Finding Purpose in Trauma – A Lesson from Missionaries of Another Faith

My wife is a smart woman – a nurse with a background as a paramedic and pharmacy technician. Despite her intelligence, she’s incredibly gullible when nice people want to sell her things. We have a rainbow vacuum, an ADT alarm system, and more that we own all because some nice people demonstrated how their products could change our lives.

Sales folks aren’t the only ones who have tried to change our lives though; a couple of years ago, my wife encountered two Mormon missionaries. I’m more of a spiritualist than she is. Where she works in healthcare, I work in mental health, which, to me, is synonymous with spiritual health. She waited for me to get home to begin the conversation with the Mormons in earnest.

I like to make people feel welcomed in my home, so I opened with a joke- “Oh, hi! I LOVE Mormon people!” With a background in military intelligence, I know how daunting it can be to “cold-call” a new person in hopes of accomplishing something. They laughed at my joke and began to describe their culture.

Mormon young adults often travel to share their truth with others. As a veteran, I know what it’s like to leave home for a cause, and I’m always curious about peoples’ faith, so we invited them to return and tell us more. We met weekly (completing readings between meetings), and they asked us thought provoking questions.

We even met via video during the early stages of the pandemic!

We’d ask our own questions over dinner, and we soon developed a friendship. One day, after several weeks, they asked us an unforgettable question.

“What’s your favorite blessing from God?” My wife, always too kind to me, told them that hers was me. I paused to consider their question – I had no interest in wasting anyone’s time, so I wanted to be entirely truthful. It didn’t take long for me to speak from a place of conviction – I’ve spent a lot of hours pondering matters of substance.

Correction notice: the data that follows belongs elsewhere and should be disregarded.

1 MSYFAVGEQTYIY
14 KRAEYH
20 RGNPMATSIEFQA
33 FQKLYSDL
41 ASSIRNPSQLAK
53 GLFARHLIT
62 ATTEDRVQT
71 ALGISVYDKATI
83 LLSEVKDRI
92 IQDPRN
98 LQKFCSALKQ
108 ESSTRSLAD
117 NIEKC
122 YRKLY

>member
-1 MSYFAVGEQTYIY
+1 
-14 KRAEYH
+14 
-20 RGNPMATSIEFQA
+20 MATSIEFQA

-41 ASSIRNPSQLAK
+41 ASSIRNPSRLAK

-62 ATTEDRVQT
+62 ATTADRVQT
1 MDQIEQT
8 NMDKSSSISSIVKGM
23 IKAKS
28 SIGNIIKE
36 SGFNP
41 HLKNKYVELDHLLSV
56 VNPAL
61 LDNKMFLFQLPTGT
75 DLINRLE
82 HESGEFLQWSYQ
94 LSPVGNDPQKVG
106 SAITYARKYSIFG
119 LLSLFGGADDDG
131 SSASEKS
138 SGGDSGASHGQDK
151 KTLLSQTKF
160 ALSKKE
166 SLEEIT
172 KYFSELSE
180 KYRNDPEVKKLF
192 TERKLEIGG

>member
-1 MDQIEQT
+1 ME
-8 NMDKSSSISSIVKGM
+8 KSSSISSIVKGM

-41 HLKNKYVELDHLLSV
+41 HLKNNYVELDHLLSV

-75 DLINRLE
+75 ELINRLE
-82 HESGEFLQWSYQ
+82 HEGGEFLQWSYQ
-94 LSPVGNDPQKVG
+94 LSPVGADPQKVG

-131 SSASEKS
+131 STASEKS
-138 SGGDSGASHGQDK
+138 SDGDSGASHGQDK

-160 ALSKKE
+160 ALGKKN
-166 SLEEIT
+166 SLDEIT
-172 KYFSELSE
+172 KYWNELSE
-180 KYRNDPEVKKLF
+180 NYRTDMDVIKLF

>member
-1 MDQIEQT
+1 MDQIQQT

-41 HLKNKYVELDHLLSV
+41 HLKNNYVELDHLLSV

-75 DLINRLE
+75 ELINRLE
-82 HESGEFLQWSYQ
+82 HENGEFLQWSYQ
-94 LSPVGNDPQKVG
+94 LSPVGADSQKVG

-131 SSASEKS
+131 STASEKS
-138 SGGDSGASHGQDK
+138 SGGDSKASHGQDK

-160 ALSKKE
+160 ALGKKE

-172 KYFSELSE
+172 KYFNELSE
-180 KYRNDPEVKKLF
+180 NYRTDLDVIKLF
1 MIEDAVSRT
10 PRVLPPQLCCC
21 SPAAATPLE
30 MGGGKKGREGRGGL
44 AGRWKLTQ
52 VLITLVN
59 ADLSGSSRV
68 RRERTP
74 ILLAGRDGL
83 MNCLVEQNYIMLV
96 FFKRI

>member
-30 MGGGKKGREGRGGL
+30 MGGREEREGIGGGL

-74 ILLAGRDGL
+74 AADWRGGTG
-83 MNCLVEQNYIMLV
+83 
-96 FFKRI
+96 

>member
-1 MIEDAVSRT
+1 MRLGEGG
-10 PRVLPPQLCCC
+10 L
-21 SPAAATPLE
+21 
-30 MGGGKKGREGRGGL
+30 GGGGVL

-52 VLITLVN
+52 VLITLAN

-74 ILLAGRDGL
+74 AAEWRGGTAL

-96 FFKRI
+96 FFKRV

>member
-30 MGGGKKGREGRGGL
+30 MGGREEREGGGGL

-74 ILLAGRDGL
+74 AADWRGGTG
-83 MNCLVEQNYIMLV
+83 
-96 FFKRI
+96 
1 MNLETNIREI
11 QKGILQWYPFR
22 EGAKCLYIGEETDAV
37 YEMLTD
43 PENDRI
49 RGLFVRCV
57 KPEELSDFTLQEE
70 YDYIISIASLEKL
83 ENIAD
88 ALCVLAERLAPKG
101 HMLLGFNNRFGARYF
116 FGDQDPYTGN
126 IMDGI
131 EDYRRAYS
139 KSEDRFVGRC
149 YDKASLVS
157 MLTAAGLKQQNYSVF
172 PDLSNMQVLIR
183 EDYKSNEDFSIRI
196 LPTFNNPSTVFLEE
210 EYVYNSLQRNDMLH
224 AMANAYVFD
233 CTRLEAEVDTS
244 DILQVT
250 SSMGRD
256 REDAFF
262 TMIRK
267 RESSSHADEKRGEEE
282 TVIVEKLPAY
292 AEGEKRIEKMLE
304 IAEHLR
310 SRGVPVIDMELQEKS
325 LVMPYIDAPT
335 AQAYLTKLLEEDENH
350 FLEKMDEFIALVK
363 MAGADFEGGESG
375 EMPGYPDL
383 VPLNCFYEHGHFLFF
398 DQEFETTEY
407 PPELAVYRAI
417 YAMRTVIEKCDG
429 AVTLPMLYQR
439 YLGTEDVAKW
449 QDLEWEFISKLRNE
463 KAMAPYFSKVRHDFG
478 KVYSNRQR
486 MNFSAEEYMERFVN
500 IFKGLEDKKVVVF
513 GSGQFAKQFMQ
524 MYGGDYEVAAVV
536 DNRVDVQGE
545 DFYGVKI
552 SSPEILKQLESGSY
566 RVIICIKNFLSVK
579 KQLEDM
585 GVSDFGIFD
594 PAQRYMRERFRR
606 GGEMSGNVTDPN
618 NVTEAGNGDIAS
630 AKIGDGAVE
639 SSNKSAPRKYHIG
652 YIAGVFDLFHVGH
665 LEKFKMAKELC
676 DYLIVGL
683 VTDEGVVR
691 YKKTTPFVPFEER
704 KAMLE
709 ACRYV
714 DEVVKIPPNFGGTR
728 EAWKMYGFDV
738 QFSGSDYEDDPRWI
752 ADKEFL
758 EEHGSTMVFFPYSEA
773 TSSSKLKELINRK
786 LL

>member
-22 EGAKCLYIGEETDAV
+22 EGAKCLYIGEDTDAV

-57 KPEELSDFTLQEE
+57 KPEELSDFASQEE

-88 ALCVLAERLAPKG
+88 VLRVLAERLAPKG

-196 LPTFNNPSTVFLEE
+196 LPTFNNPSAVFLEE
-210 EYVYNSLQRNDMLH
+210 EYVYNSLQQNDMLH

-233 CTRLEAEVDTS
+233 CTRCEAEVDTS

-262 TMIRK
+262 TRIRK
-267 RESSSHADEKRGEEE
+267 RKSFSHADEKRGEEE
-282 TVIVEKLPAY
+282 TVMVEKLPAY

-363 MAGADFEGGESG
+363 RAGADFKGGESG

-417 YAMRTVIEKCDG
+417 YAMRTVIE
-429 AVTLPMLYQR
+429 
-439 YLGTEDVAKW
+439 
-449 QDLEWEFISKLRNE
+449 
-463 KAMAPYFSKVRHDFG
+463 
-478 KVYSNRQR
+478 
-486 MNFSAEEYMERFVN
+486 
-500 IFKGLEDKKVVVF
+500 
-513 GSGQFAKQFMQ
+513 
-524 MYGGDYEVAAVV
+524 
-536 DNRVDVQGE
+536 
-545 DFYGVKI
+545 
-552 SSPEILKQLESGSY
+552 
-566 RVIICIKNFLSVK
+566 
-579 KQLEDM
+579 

“I’m sorry if this is a little heavy, but my favorite gift from God is – well…pain.” The two barely-adults exchanged a look, and I tried to explain before they got too uncomfortable. “I’ve been through a lot. From growing up in broken homes wrought with physical, emotional, and spiritual abuse, to grief, divorce, military trauma, the effects of addiction, fostering children, and more…but I wouldn’t change any of it. Everything I’ve been through has been nothing compared to what I did afterward.”

“I looked back and re-lived my traumas over and over again, dissecting each experience to learn the lessons they contained. I learned who (and how) to love, what I believe, and my purpose…I learned when it’s worthwhile to be uncomfortable and when to push myself toward the next breakthrough. There was a time when I wouldn’t have given the two of you the time of day, you would’ve never asked your questions, and I never would’ve arrived at this place of acknowledging how much I appreciate my own trauma. My favorite gift from God, irrevocably and unequivocally, is pain.”

The well put-together missionaries momentarily lost sight of their lesson plan and looked at me with blank faces.

“Wow,” was all one of them could muster. They looked like they wished that they had endured enough trauma to know themselves as I did and to be comfortable with that level of vulnerability. Personally, I wouldn’t wish that pain on anyone, but I also wouldn’t change a bit of it.

I’m not a Mormon person. In this case, neither myself nor my wife “bought” what was being sold in the way it was being sold. We didn’t join their church. This time though, instead of my wife acquiring something from courteous strangers who knocked on our door, it was me that did. I learned to let go of the resentment I’d held toward God for all the “bullshit he’d put me through,” and to be comfortable with old Christian texts that had grown to trigger me because of the way men taught them. Most of all, I was reminded that truth doesn’t need to be put into a box, and that it can come from anyone – even if it was my wife’s gullible kindness that brought them into my life.  

Published by East Tennessee Mentorship Association

East TN Mentorship Association is a veteran owned small business in East TN that aims to provide solution focused, accessible (affordable) mental health support and mentorship to our community. Our program is NOT clinical in nature - that is, we do not diagnose or treat mental illnesses, but instead, we encourage self-growth regardless of an individual's framework while encouraging them to seek therapy as necessary outside of ETMA. We offer a safe place for ALL people to navigate their inner voices using a variety of practical and experiential tools gained through years of study and time spent in cultures around the world. Our motto is "Earn your sanctuary" - we believe each individual holds the key to solving their own cognitive dissonance, but we ALSO believe that it really helps to have an objective sounding board now and again. Reach out to learn more!

2 thoughts on “Finding Purpose in Trauma – A Lesson from Missionaries of Another Faith

  1. Wow, that’s an amazing response to their question. It certainly gets me thinking of what my own response would be… Glad to see you’re doing something positive with your pain!


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